GM, Ford, FCA, Honda, Hyundai and Nissan suspend production at North American plants

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Several major automakers on Thursday suspended production across their North American plants to help prevent the spread of the Covid-19 coronavirus and adjust inventory levels in light of the lack of showroom traffic caused by the pandemic.

The list includes General Motors, Ford, Fiat Chrysler Automobiles, Honda, Hyundai and Nissan, and more are likely to follow.

GM, Ford and FCA said they will close plants until March 30 and continue to evaluate the production status on a weekly basis thereafter.

Honda said it will close its plants until March 23 and Nissan until April 6.

Hyundai closed its plant in Montgomery, Alabama, on Wednesday after an employee was discovered to have contracted the virus. The automaker hasn’t said how long the plant will be down.

Ford also said an employee at its Michigan Assembly Plant in Wayne, Michigan, had also contracted the virus.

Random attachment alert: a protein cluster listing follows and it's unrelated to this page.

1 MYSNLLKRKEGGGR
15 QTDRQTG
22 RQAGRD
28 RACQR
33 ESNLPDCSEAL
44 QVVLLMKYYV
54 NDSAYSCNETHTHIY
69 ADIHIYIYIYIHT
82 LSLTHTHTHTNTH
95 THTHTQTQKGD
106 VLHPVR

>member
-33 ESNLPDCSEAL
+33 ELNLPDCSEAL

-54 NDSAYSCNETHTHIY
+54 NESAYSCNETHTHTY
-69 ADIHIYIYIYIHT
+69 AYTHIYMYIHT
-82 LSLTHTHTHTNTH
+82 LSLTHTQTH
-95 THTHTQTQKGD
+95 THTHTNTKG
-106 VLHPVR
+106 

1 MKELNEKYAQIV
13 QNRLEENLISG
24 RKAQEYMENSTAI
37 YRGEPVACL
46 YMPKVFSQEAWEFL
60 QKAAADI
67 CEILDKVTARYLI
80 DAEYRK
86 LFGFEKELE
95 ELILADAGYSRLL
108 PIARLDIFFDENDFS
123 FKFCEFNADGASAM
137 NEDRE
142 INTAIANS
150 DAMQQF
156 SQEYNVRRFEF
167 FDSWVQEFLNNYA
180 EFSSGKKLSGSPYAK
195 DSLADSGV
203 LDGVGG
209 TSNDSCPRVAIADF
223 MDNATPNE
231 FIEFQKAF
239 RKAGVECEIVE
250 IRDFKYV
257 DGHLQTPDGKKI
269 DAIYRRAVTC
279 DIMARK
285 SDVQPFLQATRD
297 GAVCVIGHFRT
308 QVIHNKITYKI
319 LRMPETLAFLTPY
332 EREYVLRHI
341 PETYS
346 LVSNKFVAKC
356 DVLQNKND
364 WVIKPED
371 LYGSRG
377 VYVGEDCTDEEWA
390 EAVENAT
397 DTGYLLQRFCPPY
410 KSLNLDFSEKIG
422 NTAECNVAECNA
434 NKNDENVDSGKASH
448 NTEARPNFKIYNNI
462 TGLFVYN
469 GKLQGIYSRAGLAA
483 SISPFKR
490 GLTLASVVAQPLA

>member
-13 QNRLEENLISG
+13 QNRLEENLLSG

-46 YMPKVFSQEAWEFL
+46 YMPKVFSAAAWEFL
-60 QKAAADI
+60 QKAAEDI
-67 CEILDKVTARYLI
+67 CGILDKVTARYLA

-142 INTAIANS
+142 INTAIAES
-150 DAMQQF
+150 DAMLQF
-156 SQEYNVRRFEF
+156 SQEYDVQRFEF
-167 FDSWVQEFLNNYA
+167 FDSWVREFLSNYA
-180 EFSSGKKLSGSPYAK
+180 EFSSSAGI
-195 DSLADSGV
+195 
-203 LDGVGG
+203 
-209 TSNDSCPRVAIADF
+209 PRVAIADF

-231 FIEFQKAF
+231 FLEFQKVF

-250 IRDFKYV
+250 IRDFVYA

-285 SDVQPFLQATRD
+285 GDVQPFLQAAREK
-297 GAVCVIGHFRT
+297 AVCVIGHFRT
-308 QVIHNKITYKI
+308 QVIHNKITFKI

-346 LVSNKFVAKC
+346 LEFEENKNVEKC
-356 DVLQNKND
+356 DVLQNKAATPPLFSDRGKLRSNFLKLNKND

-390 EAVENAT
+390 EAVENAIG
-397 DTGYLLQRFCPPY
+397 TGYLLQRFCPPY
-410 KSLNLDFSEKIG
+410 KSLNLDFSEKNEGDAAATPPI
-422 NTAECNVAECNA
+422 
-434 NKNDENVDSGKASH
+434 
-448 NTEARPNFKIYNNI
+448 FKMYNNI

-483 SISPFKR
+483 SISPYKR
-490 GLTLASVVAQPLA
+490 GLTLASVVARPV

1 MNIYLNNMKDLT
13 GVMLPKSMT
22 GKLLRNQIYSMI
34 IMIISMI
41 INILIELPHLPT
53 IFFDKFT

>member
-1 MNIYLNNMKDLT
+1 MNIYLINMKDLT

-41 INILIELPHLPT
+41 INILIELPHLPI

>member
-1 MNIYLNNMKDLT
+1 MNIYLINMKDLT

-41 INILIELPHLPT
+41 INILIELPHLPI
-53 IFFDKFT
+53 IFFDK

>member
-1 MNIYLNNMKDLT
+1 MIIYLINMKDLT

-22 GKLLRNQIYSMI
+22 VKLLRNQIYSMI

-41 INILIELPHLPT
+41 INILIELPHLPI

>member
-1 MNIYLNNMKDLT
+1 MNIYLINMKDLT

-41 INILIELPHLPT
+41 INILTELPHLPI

Most plants in Asia and Europe are also closed at present. During the downtime, the plants are being cleaned and sanitized, both here and abroad.

In addition to closing plants, the automakers are also asking non-line employees to work from home where possible.

The move to temporarily close plants follows Sunday’s news that GM, Ford and FCA, together with the United Auto Workers union, had formed a joint task force to develop and implement protections for staff.

Rory Gamble, president of the UAW, was pleased with the decision of the automakers whose staff he represents.

“By taking a shutdown and working through next steps, we protect UAW members, their families and the community,” he said. “We have time to review best practices when the plants reopen, and we prevent the possible spread of this pandemic.”

Tesla has continued production at its plant in California and Nevada. In California, the automaker has kept its vehicle plant running, albeit with reduced staff numbers, despite a lockdown in the area and the local sheriff department, in this case Alameda County Sheriff, describing Tesla as a non-essential business.

In Nevada, the Storey County Sheriff which represents the area where Tesla’s battery plant is located has said the plant is part of the supply chain and can remain open.

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